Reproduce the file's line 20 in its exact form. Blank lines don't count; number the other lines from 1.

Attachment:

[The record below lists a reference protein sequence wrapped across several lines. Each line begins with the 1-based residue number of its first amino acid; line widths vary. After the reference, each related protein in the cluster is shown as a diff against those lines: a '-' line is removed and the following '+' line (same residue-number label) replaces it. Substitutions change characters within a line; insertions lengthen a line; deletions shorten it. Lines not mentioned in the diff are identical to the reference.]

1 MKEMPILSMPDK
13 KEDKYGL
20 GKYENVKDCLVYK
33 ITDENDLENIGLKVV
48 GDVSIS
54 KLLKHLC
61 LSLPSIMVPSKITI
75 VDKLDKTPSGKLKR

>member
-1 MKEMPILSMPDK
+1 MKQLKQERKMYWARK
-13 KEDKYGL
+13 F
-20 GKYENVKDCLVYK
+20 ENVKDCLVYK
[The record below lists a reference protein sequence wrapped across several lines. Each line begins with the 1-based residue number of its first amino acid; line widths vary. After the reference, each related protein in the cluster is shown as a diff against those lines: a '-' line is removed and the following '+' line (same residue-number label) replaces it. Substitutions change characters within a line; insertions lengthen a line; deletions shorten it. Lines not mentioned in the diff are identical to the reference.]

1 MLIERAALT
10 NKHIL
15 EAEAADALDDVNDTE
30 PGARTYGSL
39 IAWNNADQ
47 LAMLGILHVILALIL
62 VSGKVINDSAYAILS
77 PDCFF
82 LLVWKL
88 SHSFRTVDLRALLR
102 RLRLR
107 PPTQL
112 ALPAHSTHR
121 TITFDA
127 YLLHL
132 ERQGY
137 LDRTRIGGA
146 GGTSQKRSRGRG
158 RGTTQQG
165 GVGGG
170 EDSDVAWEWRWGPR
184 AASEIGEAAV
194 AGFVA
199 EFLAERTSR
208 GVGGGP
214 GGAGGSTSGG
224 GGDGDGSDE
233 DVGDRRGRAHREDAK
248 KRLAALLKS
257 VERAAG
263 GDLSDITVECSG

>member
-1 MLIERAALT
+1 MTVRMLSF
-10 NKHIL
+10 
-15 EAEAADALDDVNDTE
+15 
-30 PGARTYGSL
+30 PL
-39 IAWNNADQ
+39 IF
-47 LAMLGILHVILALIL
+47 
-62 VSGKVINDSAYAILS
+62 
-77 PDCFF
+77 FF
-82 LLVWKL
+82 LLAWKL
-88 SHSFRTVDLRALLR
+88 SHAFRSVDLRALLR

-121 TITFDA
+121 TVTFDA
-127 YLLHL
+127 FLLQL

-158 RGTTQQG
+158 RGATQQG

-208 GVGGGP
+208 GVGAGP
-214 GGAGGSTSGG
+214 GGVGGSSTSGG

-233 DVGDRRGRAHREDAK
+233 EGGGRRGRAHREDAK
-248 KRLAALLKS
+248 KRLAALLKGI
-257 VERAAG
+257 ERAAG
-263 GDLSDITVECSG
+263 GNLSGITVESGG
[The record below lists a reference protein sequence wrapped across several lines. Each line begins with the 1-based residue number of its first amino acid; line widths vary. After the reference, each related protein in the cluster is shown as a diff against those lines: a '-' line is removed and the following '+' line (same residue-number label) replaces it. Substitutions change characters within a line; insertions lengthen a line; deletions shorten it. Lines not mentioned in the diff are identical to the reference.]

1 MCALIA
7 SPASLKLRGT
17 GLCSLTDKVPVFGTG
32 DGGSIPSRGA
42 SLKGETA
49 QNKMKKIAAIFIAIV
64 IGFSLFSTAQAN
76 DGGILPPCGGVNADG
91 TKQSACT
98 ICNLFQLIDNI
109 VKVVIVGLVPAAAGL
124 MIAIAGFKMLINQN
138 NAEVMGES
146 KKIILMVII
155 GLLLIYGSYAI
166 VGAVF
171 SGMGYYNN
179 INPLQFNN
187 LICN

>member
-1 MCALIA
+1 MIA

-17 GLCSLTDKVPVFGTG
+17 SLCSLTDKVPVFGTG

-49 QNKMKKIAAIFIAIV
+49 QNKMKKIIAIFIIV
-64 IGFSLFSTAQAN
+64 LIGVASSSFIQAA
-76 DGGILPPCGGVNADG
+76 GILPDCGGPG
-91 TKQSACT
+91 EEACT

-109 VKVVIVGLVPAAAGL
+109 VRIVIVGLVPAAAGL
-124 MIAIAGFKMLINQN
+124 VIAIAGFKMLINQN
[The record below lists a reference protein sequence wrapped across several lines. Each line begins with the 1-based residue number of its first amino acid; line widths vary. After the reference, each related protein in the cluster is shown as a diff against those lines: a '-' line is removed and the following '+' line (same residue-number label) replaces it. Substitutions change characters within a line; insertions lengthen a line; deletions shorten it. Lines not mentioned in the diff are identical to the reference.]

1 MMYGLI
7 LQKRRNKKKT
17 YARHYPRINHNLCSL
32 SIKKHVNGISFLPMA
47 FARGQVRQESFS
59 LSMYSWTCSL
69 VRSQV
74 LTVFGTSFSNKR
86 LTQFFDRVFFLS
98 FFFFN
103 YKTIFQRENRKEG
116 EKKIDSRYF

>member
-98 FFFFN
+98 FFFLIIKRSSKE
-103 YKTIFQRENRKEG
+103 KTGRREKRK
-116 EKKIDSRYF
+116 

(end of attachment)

15 EAEAADALDDVNDTE